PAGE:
YouTube Begins Serving Up Native WebM Video
YouTube has announced it will begin offering HTML5 videos in the WebM codec to web browsers that support it. So far YouTube says that it has encoded 30 percent of its videos in WebM, which accounts for 99 percent of all traffic to the site.
YouTube’s move to WebM is no surprise; Google has already dropped the competing H.264 codec from its Chrome web browser and it was only a matter of time before YouTube began moving to WebM as well.
The WebM Project, a partnership between Google, Mozilla, Opera and dozens of other software and hardware makers, provides web developers a way of embedding video and audio in HTML5 pages without plug-ins, and without the need to pay the expensive licensing fees that surround the competing H.264 codec. Currently WebM video works in Firefox 4, Chrome, Opera and Internet Explorer (via a plugin). The other main HTML5 video codec, H.264, works on all Apple devices and in Internet Explorer 9.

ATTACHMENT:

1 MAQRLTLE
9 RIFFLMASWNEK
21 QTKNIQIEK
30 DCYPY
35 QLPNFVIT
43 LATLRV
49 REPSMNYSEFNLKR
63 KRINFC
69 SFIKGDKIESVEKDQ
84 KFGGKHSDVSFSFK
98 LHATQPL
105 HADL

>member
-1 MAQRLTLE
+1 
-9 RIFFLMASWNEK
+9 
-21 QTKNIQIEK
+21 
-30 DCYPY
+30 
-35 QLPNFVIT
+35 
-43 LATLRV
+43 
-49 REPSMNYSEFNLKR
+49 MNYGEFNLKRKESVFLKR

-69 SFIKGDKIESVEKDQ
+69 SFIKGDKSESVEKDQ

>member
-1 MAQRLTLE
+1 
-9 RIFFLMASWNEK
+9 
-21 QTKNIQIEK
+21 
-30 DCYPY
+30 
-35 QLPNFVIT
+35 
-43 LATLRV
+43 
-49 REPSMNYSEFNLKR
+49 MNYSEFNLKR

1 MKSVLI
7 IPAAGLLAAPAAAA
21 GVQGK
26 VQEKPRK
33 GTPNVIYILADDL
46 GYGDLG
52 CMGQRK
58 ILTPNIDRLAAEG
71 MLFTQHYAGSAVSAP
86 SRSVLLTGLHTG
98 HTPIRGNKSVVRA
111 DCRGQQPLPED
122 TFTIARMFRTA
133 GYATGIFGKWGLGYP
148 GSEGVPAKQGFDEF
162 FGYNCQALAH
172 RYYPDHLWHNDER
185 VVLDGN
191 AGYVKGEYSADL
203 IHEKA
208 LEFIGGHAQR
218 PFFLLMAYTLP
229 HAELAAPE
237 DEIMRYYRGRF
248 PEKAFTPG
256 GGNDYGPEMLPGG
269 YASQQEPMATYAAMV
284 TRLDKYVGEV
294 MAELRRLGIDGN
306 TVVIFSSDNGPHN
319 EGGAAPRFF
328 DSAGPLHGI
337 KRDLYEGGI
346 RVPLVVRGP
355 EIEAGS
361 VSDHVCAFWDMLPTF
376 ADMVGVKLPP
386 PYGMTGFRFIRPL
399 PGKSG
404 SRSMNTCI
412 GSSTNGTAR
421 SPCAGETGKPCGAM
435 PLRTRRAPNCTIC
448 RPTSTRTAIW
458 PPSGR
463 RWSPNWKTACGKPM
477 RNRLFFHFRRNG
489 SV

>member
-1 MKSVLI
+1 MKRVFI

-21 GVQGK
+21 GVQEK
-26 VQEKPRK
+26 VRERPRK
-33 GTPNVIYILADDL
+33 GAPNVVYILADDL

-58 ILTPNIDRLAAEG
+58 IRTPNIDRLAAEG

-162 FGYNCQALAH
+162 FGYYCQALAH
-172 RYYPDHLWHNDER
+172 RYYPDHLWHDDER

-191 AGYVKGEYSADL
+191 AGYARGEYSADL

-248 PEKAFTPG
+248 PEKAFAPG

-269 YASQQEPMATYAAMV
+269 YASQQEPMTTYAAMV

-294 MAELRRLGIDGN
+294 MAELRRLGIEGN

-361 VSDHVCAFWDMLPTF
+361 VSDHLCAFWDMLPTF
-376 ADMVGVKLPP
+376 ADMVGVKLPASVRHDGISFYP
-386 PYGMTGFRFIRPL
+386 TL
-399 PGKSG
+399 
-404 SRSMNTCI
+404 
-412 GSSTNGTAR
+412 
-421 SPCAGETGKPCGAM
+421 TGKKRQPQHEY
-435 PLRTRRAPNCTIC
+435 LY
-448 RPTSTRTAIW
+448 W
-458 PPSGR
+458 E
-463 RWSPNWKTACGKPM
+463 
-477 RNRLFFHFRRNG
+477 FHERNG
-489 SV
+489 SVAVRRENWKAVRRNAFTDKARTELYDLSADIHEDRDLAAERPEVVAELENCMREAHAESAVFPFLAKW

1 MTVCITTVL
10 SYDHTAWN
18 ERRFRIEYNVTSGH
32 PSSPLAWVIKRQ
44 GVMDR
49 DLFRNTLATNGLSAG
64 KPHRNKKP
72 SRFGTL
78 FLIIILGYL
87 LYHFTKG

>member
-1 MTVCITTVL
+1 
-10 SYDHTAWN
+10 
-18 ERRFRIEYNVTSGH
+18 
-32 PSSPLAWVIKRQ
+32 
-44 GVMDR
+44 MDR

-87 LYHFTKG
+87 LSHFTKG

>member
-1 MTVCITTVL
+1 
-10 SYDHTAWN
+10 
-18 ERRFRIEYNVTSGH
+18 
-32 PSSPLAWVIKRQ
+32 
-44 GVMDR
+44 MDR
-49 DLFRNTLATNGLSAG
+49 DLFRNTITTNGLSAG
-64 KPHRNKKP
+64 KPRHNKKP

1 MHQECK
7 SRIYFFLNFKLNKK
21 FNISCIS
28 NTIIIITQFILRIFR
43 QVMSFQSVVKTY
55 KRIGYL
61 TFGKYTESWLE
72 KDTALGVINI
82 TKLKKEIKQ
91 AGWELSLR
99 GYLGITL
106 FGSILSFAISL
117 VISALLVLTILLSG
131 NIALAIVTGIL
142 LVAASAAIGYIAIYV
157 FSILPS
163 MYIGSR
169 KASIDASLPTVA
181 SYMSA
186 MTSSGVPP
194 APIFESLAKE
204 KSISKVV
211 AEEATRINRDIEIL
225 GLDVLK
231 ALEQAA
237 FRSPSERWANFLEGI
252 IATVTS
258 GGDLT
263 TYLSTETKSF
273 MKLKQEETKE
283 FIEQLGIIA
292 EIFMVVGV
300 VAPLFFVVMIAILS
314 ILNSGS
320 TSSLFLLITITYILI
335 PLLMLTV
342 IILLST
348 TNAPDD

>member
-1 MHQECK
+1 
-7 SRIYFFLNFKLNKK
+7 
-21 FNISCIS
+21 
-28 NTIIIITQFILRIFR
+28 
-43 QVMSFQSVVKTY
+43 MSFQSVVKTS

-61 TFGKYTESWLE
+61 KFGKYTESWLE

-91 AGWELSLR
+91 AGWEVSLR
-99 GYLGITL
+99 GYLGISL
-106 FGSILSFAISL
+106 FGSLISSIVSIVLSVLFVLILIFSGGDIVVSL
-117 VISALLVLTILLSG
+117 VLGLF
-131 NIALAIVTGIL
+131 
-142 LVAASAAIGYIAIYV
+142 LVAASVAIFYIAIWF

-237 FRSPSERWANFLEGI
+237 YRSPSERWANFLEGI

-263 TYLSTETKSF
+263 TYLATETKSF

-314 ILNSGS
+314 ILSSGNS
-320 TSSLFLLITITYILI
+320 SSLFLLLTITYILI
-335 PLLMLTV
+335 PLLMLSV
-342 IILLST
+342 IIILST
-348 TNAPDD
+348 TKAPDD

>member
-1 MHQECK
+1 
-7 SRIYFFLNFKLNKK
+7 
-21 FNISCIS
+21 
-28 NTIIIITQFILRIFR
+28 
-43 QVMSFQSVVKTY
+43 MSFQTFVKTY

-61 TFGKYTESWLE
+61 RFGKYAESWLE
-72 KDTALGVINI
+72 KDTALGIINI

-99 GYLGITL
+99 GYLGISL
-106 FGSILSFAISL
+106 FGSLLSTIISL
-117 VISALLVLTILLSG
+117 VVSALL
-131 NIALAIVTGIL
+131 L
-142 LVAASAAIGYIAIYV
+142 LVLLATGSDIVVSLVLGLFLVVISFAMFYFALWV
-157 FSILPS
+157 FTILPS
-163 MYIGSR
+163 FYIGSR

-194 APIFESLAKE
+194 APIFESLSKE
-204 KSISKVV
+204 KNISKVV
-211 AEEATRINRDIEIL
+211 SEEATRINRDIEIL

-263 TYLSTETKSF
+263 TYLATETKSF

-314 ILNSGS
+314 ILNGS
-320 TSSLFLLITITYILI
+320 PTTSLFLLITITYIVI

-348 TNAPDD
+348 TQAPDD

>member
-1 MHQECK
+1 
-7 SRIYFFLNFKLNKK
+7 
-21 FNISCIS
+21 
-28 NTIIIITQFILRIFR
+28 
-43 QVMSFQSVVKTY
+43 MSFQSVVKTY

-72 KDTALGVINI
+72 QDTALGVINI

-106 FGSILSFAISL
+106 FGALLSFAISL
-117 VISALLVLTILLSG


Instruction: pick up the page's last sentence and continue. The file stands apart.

While YouTube is adding WebM support, it isn’t following Chrome’s lead and dropping H.264. The site will continue to serve up H.264 video to those browsers that support it (in other words, Safari, Mobile Safari and Internet Explorer 9).
Despite the new WebM support, YouTube still isn’t serving up HTML5 videos by default. If you’d like to get in on the new WebM fun, you’ll still need to sign up for the opt-in HTML5 player.